Last night, after the Governor of Montana declared a shelter in place for our state, I took a picture of my kitchen sink and posted it on Facebook with the caption:
“Hello beloveds. This is where I do my daily schmata*: washing dishes, worrying about our world, replenishing my family… How about you? Where do you tend to what needs to be done?”
It may seem odd to share a photo of something so mundane, and to invite a glimpse into others’ homes and hearths. Especially on social media – a platform that feeds on the brighter side of life – the family vacations, job promotions, kid awards and recent weight loss.
And yet, as COVID-19 upends our lives, it is to the rhythms of daily life I turn for solace. I’m reminded that when you take away all the self-induced busyness we’ve built into our lives, it’s the day-in-day-out acts of washing dishes, sweeping floors, feeding the dog and calling a neighbor that define our humanity, that give us purpose and use.
It reminds me of one of my favorite poems, Marge Piercy’s To Be of Use, which ends:
The work of the world is common as mud.
Botched, it smears the hands, crumbles to dust.
But the thing worth doing well done
has a shape that satisfies, clean and evident.
Greek amphoras for wine or oil,
Hopi vases that held corn, are put in museums
but you know they were made to be used.
The pitcher cries for water to carry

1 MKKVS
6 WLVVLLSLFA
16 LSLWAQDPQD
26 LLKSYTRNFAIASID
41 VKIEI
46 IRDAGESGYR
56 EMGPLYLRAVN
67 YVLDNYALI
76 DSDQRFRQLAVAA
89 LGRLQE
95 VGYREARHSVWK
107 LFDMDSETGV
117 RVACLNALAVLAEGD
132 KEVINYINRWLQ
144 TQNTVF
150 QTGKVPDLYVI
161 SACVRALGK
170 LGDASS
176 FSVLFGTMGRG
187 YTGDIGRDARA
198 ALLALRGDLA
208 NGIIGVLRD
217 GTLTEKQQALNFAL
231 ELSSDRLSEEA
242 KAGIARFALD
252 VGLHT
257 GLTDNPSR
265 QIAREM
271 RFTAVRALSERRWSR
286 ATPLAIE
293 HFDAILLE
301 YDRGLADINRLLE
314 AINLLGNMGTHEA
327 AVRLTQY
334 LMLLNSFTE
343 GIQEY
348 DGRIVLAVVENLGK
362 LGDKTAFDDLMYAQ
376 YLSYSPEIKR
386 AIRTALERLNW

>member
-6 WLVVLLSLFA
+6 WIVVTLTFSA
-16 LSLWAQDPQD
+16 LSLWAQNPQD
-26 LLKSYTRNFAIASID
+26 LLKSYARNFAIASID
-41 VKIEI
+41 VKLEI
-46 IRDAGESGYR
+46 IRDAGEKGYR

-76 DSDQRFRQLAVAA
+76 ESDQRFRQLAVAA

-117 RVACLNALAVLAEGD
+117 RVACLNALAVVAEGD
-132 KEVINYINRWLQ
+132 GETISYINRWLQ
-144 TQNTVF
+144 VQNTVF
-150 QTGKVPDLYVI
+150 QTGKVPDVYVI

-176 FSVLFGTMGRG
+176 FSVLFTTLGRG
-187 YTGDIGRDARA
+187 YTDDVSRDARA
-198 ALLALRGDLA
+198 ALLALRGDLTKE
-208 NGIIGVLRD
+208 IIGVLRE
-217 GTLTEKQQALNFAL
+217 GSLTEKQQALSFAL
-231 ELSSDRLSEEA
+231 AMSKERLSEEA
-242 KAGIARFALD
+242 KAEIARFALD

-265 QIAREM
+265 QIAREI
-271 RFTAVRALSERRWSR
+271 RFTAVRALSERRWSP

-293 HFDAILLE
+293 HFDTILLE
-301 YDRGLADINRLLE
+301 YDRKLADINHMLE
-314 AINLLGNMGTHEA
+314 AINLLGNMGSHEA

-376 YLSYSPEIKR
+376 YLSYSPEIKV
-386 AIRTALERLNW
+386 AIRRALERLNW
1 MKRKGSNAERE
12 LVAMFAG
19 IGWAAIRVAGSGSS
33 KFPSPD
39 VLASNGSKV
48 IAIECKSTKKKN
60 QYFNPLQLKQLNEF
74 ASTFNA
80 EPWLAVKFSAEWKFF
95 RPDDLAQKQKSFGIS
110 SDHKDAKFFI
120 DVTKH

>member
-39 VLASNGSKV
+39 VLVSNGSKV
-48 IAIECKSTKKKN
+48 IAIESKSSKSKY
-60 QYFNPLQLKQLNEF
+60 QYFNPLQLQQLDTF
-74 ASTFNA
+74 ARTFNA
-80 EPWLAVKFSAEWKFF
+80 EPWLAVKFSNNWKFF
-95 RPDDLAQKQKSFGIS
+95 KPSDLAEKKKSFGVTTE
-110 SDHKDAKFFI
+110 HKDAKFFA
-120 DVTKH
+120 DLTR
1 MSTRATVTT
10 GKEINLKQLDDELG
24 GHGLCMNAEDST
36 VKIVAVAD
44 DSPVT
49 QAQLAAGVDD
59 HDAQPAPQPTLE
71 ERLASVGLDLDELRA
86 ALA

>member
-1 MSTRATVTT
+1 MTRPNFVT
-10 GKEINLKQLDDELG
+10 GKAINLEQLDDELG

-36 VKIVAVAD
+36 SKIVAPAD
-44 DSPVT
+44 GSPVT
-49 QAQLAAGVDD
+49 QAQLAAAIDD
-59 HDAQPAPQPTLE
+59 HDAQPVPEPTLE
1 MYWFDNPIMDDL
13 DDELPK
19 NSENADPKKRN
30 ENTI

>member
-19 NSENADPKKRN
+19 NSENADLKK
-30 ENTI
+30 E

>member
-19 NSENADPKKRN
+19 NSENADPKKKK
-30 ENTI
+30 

and a person for work that is real.
And it reminds me of the work we do as community builders. Sure, we love an audience at a conference, to have our research and tools shared, to be a source in a thoughtful piece of journalism. But that doesn’t define our work.
What makes us community builders is the day-in-day-out actions of thinking how to best bring people together in a way that is safe and playful and productive. Of answering that last-minute call or email from a colleague who’s scrambling to sort through next steps in a challenging collaboration. Of building people up, not taking them down. Of never getting too far from the ground floor – the community-level – in any of the work we do.
During these unprecedented times, each of us is striving to be of use to our families and to our communities, as best we can.
And so I ask you, Where do you tend to what needs to be done?
*Schmata is a Yiddish term for housedress – my beloved friend and mentor Simone Plastrik used this term for the daily work of paying bills, sorting mail… the unglamorous but necessary tasks of daily living.